Go to the Globe and Mail homepage

Jump to main navigationJump to main content

A man grabs his briefcase as he waits in line to speak with employers at the UJA-Federation Connect to Care job fair in New York, March 21, 201 (SHANNON STAPLETON/Reuters)
A man grabs his briefcase as he waits in line to speak with employers at the UJA-Federation Connect to Care job fair in New York, March 21, 201 (SHANNON STAPLETON/Reuters)

U.S. jobless claims point to slow healing in labour market Add to ...

The number of Americans filing new claims for unemployment benefits last week stayed in a range consistent with job growth and incomes rose in December by the most in eight years, mildly positive signs for a still-fragile economy.

The data suggests points to some underlying momentum in the economy despite a surprise contraction in gross domestic product during the fourth quarter, which largely came from temporary factors.

More Related to this Story

Last week, initial claims for state unemployment benefits increased 38,000 to 368,000, the Labor Department said on Thursday.

The increase follows a week where new claims were at their lowest in five years and still points to an economy where employers are adding jobs, albeit at a lackluster pace.

“It’s still consistent with modest employment growth,” said Sam Bullard, an economist at Wells Fargo Securities in Charlotte, North Carolina.

Economists polled by Reuters had expected claims to increase to 350,000.

Claims have been very volatile this month, dropping sharply in the week ended Jan. 12 and maintaining the trend in the following week. That was largely because the model used by the department to smooth out the seasonal variations has been unusually generous during the first three weeks of January.

The four-week moving average for new claims, a better measure of labor market trends, gained 250 to 352,000, suggesting a steady improvement in labor market conditions.

Last week’s claims data has no bearing on January’s employment report, which is scheduled for release on Friday, as it falls outside the survey period.

Prices for U.S. 30-year Treasuries pared gains, while S&P 500 futures, which were flat to negative before the data, rose a little.

Employers are expected to have added 160,000 jobs to their payrolls in January after an increase of 155,000 in December. The unemployment rate is seen holding steady at 7.8 per cent.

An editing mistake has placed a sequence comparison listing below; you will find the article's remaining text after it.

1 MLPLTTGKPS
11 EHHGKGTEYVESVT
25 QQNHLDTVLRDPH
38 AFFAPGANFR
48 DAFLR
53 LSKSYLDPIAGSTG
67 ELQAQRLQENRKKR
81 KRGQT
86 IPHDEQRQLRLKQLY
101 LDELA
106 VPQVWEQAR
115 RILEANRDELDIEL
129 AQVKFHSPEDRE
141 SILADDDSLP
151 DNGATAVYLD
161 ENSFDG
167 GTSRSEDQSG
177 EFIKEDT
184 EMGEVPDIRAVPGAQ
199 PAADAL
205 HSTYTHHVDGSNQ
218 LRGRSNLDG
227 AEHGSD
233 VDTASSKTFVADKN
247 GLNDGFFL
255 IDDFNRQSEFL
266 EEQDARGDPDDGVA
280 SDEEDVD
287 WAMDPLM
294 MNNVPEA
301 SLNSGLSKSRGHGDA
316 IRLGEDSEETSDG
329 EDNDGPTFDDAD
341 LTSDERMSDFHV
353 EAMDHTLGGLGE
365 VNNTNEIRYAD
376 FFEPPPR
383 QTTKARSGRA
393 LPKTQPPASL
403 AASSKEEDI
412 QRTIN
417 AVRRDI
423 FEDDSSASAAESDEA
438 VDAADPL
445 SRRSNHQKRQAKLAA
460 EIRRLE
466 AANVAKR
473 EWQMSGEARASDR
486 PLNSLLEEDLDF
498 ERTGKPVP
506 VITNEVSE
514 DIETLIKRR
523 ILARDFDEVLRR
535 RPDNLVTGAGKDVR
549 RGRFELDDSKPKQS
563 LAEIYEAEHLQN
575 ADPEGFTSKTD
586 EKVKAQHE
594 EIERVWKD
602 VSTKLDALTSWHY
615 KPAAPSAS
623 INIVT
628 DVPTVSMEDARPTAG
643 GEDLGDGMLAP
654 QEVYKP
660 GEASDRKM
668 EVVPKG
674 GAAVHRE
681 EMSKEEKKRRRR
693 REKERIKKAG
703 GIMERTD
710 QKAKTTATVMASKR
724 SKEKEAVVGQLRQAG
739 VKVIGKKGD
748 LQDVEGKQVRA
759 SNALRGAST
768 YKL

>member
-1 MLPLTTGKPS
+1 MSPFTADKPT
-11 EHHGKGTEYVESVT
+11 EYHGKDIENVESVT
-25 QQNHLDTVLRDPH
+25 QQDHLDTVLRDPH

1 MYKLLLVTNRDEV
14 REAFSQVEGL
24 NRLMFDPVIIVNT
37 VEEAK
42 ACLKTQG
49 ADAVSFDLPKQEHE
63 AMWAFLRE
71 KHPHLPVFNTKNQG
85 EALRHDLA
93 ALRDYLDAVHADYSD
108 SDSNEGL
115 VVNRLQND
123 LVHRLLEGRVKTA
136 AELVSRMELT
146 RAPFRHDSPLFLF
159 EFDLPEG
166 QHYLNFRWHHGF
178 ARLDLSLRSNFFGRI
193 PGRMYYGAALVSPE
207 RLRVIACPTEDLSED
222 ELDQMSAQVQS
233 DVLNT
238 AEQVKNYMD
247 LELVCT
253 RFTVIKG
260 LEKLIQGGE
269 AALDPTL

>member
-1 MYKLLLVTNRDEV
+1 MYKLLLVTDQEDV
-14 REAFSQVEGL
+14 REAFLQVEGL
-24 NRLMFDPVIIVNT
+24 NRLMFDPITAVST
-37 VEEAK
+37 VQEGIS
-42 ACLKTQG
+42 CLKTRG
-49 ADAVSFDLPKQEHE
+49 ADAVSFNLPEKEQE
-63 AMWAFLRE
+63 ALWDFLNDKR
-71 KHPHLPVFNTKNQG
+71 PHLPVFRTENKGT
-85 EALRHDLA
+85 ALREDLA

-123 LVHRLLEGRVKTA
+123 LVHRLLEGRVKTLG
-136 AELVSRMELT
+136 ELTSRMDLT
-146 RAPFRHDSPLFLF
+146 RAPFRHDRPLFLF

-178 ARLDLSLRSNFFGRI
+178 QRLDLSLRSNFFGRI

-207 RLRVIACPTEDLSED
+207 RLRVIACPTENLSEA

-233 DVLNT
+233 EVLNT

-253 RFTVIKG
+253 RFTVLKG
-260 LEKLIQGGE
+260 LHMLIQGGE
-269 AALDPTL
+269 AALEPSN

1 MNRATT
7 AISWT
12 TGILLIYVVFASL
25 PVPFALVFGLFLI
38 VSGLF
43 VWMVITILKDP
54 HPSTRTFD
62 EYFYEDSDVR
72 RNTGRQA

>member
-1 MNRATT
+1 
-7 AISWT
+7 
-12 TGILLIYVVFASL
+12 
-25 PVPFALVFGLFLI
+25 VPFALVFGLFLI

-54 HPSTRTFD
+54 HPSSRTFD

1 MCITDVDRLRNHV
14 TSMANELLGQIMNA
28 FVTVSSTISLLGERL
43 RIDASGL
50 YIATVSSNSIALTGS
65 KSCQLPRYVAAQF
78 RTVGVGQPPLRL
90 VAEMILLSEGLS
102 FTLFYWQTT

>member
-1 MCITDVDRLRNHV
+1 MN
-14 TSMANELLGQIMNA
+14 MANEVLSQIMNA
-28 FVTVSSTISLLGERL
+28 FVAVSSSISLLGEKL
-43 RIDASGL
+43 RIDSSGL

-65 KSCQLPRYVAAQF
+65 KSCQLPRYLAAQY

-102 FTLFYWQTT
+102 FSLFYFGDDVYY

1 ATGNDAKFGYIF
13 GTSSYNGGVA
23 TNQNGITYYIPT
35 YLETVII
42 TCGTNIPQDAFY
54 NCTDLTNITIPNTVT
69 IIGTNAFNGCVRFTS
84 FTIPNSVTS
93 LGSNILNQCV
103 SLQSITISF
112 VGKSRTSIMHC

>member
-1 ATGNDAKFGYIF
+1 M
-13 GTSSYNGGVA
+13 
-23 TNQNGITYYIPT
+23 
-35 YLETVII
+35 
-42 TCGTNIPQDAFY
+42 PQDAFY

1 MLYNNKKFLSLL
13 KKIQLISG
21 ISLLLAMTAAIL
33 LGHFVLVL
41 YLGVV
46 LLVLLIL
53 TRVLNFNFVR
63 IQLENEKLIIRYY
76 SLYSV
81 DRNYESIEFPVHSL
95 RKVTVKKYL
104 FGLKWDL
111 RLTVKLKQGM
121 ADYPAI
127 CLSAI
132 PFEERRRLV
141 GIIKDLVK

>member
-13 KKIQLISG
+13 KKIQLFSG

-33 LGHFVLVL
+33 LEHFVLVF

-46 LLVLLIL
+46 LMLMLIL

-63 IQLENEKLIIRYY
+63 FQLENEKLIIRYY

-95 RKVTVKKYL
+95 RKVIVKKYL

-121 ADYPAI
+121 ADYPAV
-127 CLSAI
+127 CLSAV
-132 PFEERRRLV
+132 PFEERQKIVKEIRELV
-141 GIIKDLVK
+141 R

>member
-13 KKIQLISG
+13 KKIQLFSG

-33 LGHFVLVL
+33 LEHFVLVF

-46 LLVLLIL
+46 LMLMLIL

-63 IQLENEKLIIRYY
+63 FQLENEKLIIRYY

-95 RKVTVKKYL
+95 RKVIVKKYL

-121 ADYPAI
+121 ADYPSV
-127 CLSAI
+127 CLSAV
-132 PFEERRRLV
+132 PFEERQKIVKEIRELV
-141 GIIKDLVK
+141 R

In a separate report, the Commerce Department said American incomes rose 2.6 per cent last month. That was the biggest increase since December 2004 and well above analysts’ expectations for a 0.8 per cent gain.

However, much of the increases in personal incomes over the last two months have been due to special dividends and accelerated bonuses to beat tax increases that were due to begin this month.

The big rise in incomes suggests total consumer spending power entered the new year on a stronger footing, even if the gains may not have been distributed evenly throughout the workforce.

The economy faces the threat of across-the-board spending cuts scheduled for March, as well as the possibility the government might default later this later year and trigger another recession.

After-tax income climbed 2.7 per cent in December, the strongest since May 2008, while consumer spending rose 0.2 per cent, just below the pace expected by analysts in a Reuters poll.

Excluding the one-time factors that boosted incomes in December, after-tax income rose 0.4 per cent.

Planned layoffs at U.S. firms fell in December for the first time in four months, while the overall job-cut total in 2012 was the lowest since 1997, a third report showed on Thursday.

Employers announced 32,556 job cuts last month, the second lowest monthly total of 2012 and down 43 per cent from 57,081 in November, according to the report from consultants Challenger, Gray & Christmas, Inc.

Follow us on Twitter: @GlobeBusiness

In the know

Most popular video »

Highlights

More from The Globe and Mail

Most Popular Stories